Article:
Silencing a whining SMPS (NEC LCD 1990FXp)

I've always been pretty satisfied with my previous monitor, an LCD 1990FXp from NEC. The only thing that buggered me was an annoyingly noisy, whining and howling power supply, especially when in StandBy. I have lived with it for ten years now, but only because of a master-slave switcher that cut the power when not needed ;) . Since it was about time for something new, I’ve got myself an EIZO now. I’d have picked another NEC in a heartbeat, but most of the reviews I’ve read were not that promising with regards to noisy power supplies.

Wanting to put the NEC back into use after almost a year, the noisy supply started to p!ss me off again. Since I didn't have another master-slave switcher handy, I tried to tackle the real problem. To locate the component(s) that create that awful noise, I used a microphone with a long tube as a ''sound probe''. Connect that to a spectrum analyser or a headphone amp and I’ll find the culprit within seconds. At least so I thought. Turned out it is not that easy! It actually helped me to exclude most of the parts, like the transformers or anything else consisting of wound-up wire. Some of the capacitors looked promising, although there seemed to be some more sound coming from next to the capacitors instead of from the capacitors themselves. That seemed rather strange to me at first, but actually it was a good hint.

Of course I don't have an original schematic, but this part should fit 99% of the SMPS‘ around.

So I've asked Dr. Google, and he told me that MLCC singing is actually not unheard of! Several capacitor manufacturers will happily tell you about it and even Davey Jones of EEVBlog has a video about it. In a nutshell: some of the ceramics used as dielectric are actually ferroelectric, so that any applied AC will produce a magnetic field and set the capacitor in motion (piezoelectric effect). Since both ends of the cap are firmly soldered to the PCB, the cap will flex itself and the circuit board, too, which makes the board act like a loudspeaker!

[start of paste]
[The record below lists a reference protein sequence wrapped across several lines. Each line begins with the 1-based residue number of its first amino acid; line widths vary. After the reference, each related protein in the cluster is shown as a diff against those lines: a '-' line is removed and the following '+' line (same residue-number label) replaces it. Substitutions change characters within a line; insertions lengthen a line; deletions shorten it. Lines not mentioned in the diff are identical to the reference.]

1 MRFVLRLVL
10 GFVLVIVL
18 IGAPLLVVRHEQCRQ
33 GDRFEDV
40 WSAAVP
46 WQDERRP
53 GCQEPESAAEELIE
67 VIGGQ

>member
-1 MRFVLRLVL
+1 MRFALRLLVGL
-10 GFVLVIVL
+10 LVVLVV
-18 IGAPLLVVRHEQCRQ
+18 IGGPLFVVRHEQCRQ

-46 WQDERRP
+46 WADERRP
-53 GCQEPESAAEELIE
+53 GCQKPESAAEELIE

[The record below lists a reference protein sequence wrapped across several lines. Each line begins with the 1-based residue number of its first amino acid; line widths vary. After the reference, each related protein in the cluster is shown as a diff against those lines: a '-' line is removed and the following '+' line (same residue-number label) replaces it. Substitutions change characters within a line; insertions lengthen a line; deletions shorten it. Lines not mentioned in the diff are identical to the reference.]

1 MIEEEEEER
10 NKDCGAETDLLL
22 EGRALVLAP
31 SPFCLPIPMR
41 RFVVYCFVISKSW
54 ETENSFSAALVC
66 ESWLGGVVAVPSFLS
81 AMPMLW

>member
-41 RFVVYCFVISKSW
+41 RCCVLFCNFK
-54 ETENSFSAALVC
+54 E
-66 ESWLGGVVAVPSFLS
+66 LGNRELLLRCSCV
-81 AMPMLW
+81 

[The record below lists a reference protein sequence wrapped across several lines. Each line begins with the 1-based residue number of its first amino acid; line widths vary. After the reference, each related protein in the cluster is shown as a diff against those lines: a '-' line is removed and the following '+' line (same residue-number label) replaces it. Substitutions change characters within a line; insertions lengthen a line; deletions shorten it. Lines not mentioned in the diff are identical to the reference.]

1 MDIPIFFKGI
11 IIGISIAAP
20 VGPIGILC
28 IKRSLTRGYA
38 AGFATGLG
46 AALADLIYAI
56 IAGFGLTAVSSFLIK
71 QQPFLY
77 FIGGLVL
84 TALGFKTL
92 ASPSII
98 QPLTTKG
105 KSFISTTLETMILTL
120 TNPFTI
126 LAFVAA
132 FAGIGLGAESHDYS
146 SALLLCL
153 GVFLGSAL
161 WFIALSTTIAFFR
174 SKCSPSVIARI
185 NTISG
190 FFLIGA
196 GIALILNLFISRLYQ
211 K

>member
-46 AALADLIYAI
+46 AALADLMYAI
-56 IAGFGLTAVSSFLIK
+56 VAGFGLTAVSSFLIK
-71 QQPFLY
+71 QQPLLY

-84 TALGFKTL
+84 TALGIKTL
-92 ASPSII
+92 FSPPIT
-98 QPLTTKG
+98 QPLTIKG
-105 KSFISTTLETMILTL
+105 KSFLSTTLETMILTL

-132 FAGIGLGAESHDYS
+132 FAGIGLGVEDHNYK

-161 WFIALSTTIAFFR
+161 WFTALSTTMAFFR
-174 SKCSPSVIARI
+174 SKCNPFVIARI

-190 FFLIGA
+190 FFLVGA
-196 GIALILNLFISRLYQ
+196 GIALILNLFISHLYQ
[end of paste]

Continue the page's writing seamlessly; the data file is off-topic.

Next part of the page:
There it is, miniscule but a pain in the ass, really!

Since the noises were most annoying when the monitor was in StandBy, I've had a look at the primary side first. There were not that many capacitors, so my pick was this one: C103, the snubber cap in parallel to the primary winding. Due to the notoriously bad marking on SMT caps I unsoldered it and tested it at around 4,7nF. Since I didn’t have anything else handy, I had to use two big 3KV ceramic discs in parallel with 2,2nF each. Tossed them in and – beautiful silence! :) Using an unpopulated hole and drilling a second one, I was able to move the duo to the top side.

The ''Héroes del Silencio'' in position. Looks almost like stock for a PSU made in China...

The PSU is not totally dead quiet, since there are some more SMT capacitors contributing to the concert. Packed up in the monitor case and a usual viewing distance away from your ears, you are hard pressed to hear anything at all, though. You’ll have to get really close with your ears, which makes the monitor ''practically quiet''. It is imperceptible now and certainly no longer annoying to the ears.

 

Stand der Dinge: 24.12.2017. Keine Skripte, keine Kekse. mailto:lasse@preamp.org (PGP-Key)